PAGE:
Or, he realized with forlorn certainty, they'd sick me on the neighbors.
Remus did not answer Sirius's question. He had begun to writhe now, and strange sounds emitted from his throat. It was clear he could no longer pretend he was not facing extreme discomfort. Sirius held his breath and tensed, expecting any moment to feel something. His fingers becoming claws, his nose bursting out in front of him, a tail splitting his trousers from behind. And a sudden inability to control himself, which was (considering that the claws and tail bit was old hat to him) what scared him most. Most people, especially anyone who had ever taken disciplinary action against him (which was quite a lot of people), would be surprised to find that Sirius very much valued self control. In an unforgiving household where one word spoken against the wrong thing could result in dire punishments, self control had always been something Sirius heavily relied on.
"Padfoot," Remus gasped, and Sirius shook his head clear of his thoughts. He sat up and gave his friend a startled look. Remus always insisted that his friends remained outside the house while he transformed, as if he were embarrassed for them to see it. Sirius could sort of understand why, as he gazed down at the changes his friend was undergoing. His very bone structure began to shift beneath his skin, and course, ugly looking fur burst forth at random intervals throughout his body. It was not at all flattering, but Sirius did not have a weak constitution and certainly wouldn't register any disgust while his friend was still conscious enough of himself to notice.
"Sirius," Remus called again, his voice sounding oddly strangled, "I think if you were going to change it would have started by now… don't you?"
Sirius looked rather startled, as if he'd forgotten why he'd accompanied Remus to the house in the first place. So he wasn't to become a werewolf after all. He wasn't sure how he felt about this, now that the matter was decided. Relieved, he supposed, though somehow the idea of Remus not having to go into the house alone every month, of the two of them facing the same trouble, together, had been oddly comforting to him.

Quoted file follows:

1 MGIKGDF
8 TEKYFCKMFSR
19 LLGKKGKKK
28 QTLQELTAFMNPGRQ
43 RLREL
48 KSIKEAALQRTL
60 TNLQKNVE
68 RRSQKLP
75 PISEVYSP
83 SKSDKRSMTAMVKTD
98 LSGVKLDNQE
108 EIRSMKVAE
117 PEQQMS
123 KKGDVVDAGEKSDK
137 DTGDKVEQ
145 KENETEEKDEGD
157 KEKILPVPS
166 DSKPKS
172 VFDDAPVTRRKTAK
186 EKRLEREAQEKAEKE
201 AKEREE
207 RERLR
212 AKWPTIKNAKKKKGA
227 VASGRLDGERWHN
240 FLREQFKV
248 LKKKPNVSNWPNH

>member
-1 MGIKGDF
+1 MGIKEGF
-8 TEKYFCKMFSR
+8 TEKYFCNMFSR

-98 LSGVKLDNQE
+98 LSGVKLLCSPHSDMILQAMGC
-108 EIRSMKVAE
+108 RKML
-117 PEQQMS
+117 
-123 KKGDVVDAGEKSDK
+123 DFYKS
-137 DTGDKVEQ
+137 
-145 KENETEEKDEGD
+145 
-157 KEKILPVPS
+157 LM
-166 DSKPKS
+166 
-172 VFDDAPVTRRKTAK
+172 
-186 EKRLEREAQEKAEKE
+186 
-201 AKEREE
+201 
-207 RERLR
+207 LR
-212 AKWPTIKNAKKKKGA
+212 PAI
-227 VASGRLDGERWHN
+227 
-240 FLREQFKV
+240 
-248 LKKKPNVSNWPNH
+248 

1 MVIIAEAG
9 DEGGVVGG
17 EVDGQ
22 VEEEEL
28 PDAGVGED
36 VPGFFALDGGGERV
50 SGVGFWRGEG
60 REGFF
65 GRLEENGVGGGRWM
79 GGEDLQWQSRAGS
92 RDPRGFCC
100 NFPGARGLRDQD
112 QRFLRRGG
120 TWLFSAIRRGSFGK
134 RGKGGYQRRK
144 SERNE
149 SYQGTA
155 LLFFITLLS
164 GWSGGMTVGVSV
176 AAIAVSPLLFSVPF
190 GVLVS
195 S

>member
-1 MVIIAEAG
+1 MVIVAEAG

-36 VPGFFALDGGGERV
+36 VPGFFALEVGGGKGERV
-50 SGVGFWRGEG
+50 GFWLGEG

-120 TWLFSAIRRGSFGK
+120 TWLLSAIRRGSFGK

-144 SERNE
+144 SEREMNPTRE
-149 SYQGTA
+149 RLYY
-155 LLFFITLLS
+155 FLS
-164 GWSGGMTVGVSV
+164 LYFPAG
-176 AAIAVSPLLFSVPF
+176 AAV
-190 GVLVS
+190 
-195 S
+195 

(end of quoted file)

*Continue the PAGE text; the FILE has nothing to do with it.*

"Padfoot!" Remus cried, and afterwards it was clear that the capability of human speech was lost to him.
"Oh," Sirius muttered needlessly, as if awakening from a daze, "Right." In moments a large, black dog replaced the teenaged boy. The same dog was there to tackle the wolf before it could attack him. The wolf snarled and fought back. He was strong, but the dog was bigger with a human's mind to guide his animal instinct. It wasn't long before the wolf, though very apparently not keen on giving up, subsided.
Padfoot stood on all fours and threw the wolf a doggy-grin, which of course, was not returned. Still, when he jerked his head toward the exit, the wolf followed.
Wormtail and Prongs had been waiting, uncertain whether they were to be accompanied by one or two wolves that night. But when Padfoot bounded towards them with Moony close on his heels, all uncertainty ebbed away. Together they set out, four strange princes beneath an adventurous moon.